In several of our recent program evaluations, we have had the opportunity to talk with child welfare workers in Illinois, Oregon, and Wisconsin and gain their insight on the nature of their work and what makes their jobs easier or harder. One of the things that is most difficult for child welfare workers, and something that is completely out of their control, is change in child welfare leadership. Changes in leadership often mean changes in programming, as the new leadership seeks to address the most pressing concerns facing the agency in the ways that they deem best.
In the face of all that, here's what amazes me: the steady, inspiring dedication of those frontline workers who, day in and day out, dedicate themselves to the children and families in their community. When children are safe and families able to thrive on their own, the credit goes to the families. When children are unsafe and families need help, the blame goes to the workers. And yet our child welfare workers continue their tireless work on behalf of children and families.
So let me just take a moment in this opening letter to say what can never be said enough: THANK YOU to everyone working on the frontlines of child welfare. Through leadership and policy changes, your steadfast dedication to children and families is an inspiration to us all. Thank you for everything you do!
We hope you enjoy our August newsletter!
This year's annual monitoring report of the
B.H. consent decree includes an additional chapter focused on racial disproportionality in Illinois. To understand more about this important topic, we talk to CFRC research specialist Dr. Yu-Ling Chiu, who led the analysis.
Q: What is racial disproportionality?
Racial disproportionality is essentially any over- or under-representation of a racial group in the child welfare system compared to that group's proportion of the general population.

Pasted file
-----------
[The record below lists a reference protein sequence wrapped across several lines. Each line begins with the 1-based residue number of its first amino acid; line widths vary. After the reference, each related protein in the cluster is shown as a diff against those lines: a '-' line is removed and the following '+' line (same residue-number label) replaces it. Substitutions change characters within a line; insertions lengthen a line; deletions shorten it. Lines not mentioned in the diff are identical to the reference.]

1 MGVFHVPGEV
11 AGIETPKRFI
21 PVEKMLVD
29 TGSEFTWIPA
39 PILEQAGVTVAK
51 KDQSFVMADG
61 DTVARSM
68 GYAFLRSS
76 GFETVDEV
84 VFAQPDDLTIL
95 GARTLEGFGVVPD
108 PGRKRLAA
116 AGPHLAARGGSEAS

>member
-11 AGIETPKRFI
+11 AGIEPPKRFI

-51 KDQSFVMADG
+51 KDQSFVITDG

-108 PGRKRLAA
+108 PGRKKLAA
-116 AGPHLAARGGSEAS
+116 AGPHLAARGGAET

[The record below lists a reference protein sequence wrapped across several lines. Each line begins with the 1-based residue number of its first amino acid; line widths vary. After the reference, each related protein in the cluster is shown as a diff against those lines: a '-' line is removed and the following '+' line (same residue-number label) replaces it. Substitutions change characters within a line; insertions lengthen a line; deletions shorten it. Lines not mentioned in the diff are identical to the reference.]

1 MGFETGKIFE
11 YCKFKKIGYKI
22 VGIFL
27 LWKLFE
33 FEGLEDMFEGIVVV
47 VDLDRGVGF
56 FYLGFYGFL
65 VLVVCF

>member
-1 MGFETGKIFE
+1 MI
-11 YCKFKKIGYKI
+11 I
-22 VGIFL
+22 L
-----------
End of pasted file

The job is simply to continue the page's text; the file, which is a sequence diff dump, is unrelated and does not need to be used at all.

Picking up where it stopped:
Q: Why are states concerned about it?
We want child welfare systems across the country to respond to reports of child maltreatment and not let possible racial biases affect how they handle reports and investigations. For example, we want children to be taken into care because they are unsafe at home; we don't want some children staying in the home because of biases that some racial groups have closer knit families and thus are less likely to re-abuse. Here in Illinois, DCFS wants to track racial equity and disparity at critical decision points to help inform their planning and decision making.
Q: How does CFRC measure disproportionality?
We use a standard measure called a racial disproportionality index (RDI). That involves dividing the proportion of children in a given racial group at a decision point in the child welfare system by their proportion at a meaningful comparison point. We have two types of RDIs that we use. Absolute RDIs use proportions in the general population as the denominator. Relative RDIs, on the other hand, use the most recent previous decision point as the denominator. For example, the relative RDI for entries into substitute care uses a denominator of the proportion of a given racial group among indicated reports.
Q: What does the RDI tell us?
If the RDI is near 1, it means the two proportions are the same. So, for example, it means that that a given group makes up the same proportion of indicated reports as they do among entries into substitute care. An RDI above 1 means that group is overrepresented; below 1 means they are underrepresented. The tricky part is that over- or underrepresentation isn't necessarily a bad thing. That's because we don't know the "true" rate of maltreatment in the population. If one racial group does experience a lower rate of maltreatment compared to another racial group, then we should want that group to be "underrepresented" in the child welfare system. So instead of telling us that there is or isn't a problem, RDIs act as a caution flag. They point out places where racial bias may exist.